p,i,d [value] - Set/Get PID gain, value between 0 to 255

r [value] - Force the motor speed, value between -127 to 127

v - Software version

________________________________________________________________________________________

With the command "p", you get the Kp. With the command "p 10", you set the Kp to 10.

Once the Arduino controller is powered, the sensors are initialized and finally the waiting state is reached. Pressing the push button will signal to the controller the SBPT has to be prepared by getting the vertical position by activating the motors forward or backward dependant the initial position. From this point, this button has to be held otherwise the motors are unpowered and the controller goes back in the waiting state. Once the vertical reached, the controller is waiting the signal from the “Rider Loaded” limit switch, normally pressed by the foot when get on the platform. When this happen, the balancing algorithm is launched and will activate the motors forward or backward to stay in a vertical position. Leaning forward will create a motion forward, and vice versa. Keep leaning will increase the motion speed. Leaning in the opposite side of the motion will decrease the speed. About the direction left or right, just move the handle in the desired direction.

Step 6: Demo

Here you can watch a short video as a demo to see the dynamical behaviour of my SBPT. This should be the funniest step of all!

<p>Hello Adrian. I want to assemble a Segway according to your drawing. Please help. Can't deal with the connection of the relay and connecting the gyro to the arduino. Send me please circuit diagram your device for email. tolikhoroshev@mail.ru</p>
<p>Can you share where to order the motors and wheels?</p><p>Thanks,<br>Mike</p>
Hello Adrian plzz mail me connection diagram for the relay module u have installed at Tushar.soni38@gmail.com regards tushar
<p>You use state-space control? ie state-feedback? Or is it PID.</p>
it is a simple PID.
<p>Dear readers</p><p>Here an update after a few month of trial and testing.</p><p>- The mechanics, motors and power electronics work like a charm.</p><p>- The balancing algorithm is limited when the motor reach is<br>maximum speed. Pretty simple to understand: if you lean forward or backward,<br>the speed has to be increased to compensated, but if the motor is already a<br>max, it is not possible anymore, so you fall! I was aware of that and without<br>knowing the motor speed, it is always a guest if I can still lean or not.<br>Therefore, I added a buzzer (or a vibration motor) in the handle activated by the ARDUINO when the motor speed is<br>over 90%.</p><p>- It happened a few time that my ARDUINO NANO had to be reprogrammed<br>because it lost his program!. This happens when the motors regenerate current<br>while driving down a hill.</p><p>I would say thank you for all shared comments.</p>
<p>Hello Akund, a progress question. My example has been done and running great for a week or so. It died today, and I after exhausting other possibilities, I am wondering if there is an issue with the MPU6050 devices. Currently, as I think you do as well, I operate the arduino at 5v, as 5v is required for high speed 16mHz operation. But the MPU6050 is a 3.3v device. I took a chance and ran it without a fancy level shifter at 5v, and it has up to this point operated fine. Just wondering out loud if that's how yours operates, and if it's given any trouble.</p>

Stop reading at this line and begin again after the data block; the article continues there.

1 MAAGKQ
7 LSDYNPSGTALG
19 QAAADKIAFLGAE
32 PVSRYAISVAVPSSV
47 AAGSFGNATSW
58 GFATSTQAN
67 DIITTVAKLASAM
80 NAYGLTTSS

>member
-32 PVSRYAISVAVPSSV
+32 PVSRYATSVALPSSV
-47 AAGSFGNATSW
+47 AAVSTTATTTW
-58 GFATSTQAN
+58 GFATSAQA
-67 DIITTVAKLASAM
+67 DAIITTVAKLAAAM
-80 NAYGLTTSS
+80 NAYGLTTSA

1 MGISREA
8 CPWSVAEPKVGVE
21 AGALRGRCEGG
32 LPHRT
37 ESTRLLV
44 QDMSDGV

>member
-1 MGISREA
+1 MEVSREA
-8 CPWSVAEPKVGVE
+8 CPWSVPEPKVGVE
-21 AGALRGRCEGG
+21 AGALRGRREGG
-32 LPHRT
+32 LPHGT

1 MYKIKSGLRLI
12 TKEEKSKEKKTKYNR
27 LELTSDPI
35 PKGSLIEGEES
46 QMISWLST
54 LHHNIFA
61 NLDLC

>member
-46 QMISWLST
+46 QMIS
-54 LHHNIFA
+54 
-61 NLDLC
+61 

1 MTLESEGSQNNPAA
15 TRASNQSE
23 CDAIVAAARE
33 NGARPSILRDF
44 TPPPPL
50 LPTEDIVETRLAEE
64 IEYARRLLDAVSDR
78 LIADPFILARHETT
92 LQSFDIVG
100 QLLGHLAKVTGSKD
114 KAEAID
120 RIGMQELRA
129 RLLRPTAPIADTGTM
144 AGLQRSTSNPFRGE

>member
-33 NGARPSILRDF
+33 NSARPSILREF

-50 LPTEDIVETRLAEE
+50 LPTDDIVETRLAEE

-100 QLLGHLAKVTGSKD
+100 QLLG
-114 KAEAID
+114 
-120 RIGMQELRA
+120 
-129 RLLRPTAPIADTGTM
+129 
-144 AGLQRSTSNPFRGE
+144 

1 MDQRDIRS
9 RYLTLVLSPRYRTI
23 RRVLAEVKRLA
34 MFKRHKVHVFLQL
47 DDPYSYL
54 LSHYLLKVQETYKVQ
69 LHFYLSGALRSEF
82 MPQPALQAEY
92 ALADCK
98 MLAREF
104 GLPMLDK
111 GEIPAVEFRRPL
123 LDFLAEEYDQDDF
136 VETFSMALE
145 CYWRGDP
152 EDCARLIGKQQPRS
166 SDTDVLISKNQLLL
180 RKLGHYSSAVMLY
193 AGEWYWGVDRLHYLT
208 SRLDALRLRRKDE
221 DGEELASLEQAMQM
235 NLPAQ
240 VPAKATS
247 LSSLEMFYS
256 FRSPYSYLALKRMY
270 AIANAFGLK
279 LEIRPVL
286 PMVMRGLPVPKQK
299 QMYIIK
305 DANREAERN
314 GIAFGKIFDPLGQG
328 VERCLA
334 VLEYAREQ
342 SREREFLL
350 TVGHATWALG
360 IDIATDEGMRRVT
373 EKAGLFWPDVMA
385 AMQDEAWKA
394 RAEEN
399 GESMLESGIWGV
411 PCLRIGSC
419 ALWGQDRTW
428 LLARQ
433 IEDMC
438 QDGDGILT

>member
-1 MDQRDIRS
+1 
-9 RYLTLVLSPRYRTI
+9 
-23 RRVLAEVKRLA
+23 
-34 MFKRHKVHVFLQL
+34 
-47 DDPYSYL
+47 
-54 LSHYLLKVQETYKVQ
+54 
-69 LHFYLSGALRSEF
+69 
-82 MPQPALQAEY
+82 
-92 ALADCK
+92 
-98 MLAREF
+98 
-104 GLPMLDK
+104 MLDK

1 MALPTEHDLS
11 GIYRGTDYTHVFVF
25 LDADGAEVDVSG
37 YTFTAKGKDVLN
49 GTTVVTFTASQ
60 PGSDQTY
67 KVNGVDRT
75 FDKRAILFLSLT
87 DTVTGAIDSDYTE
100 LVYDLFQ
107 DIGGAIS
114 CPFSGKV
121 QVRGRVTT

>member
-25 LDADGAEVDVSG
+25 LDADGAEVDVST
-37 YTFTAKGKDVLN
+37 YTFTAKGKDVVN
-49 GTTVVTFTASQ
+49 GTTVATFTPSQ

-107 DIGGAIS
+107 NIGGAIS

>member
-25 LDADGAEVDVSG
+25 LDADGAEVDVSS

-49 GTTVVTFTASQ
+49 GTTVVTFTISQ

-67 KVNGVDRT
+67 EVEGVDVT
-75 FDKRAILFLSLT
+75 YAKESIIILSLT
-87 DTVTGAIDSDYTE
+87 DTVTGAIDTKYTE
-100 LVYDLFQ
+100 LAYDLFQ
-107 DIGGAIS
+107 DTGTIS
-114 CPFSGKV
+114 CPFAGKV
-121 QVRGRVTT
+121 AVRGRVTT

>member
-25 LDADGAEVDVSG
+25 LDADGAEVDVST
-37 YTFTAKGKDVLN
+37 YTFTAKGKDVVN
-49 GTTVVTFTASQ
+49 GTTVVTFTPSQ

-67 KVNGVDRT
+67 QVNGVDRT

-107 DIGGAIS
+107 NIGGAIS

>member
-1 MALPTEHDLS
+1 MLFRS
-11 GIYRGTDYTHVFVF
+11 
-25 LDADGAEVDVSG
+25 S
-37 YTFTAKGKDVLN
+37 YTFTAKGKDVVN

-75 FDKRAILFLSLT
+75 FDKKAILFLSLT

<p>hi Bill</p><p>Nice project!</p><p>Nope, I never had problem with the MPU-6050 / GY-521 break-out boards. This board has his own suppy regulator, it muss be supply with 5V. Just the logic signals (SCL and SDA could be shifted to 3.3v. The arduino input is 3.3v compatible.</p><p>regards</p><p>Adrian</p>
<p>Oh, just one more thing. You can see my temporary grey cable...it wires to (3) 10k 10-turn pots glued together, I adjusted the code to read on startup via analog inputs, the pot settings, these are translated to my PID settings. Allows a simple adjustment in the field using your fingernail even, a quick reset and you're off with fresh PID settings to test. When done, I'll tuck the cable down inside.</p>
<p>Notes on the pics I added....I installed 12v strip leds on the underside and front. Shines the surrounding area really well operating at night. I didn't want to hold a button down all the time, so added the emergency red cord, it's tied to the operator, and wired to disconnect battery power in the event of an &quot;unplanned departure&quot;. Because the motor controller is capable of running on forever with its last speed command if the arduino craps out for some reason. I also added a line of code to include the &quot;rider loaded&quot; switch along with the button press switch (bypassed here) so that if you step off, it shuts down via computer. Works great. Added a dc meter I had lying around, it monitors the 2 lithium polymer series 12v 13AH packs I built for the project, there's a switch to shut it off, as it requires its own 9v battery source. Installed a 12v switching power supply and AC cord in the underside to charge, wired through a DPDT switch wired to parallel the 2 12v batteries for charging. So down position is charging, middle is off, up is ready. I used an old Hoveround for the motors and chassis, they work great. I machined some adapters to mate the small Hoveround hubs to a 4-bolt pattern standard US-style trailer hub, after machining off the unnecessary steel to minimize the weight. Used 2 spare trailer tires I had lying around. This thing is fast! Way too fast to allow it up to full speed, unless you like the risk of faceplanting on the asphalt when something goes wrong, like a pothole or a computer crash. Very happy overall with the project, highly recommended for those with the skillset. </p>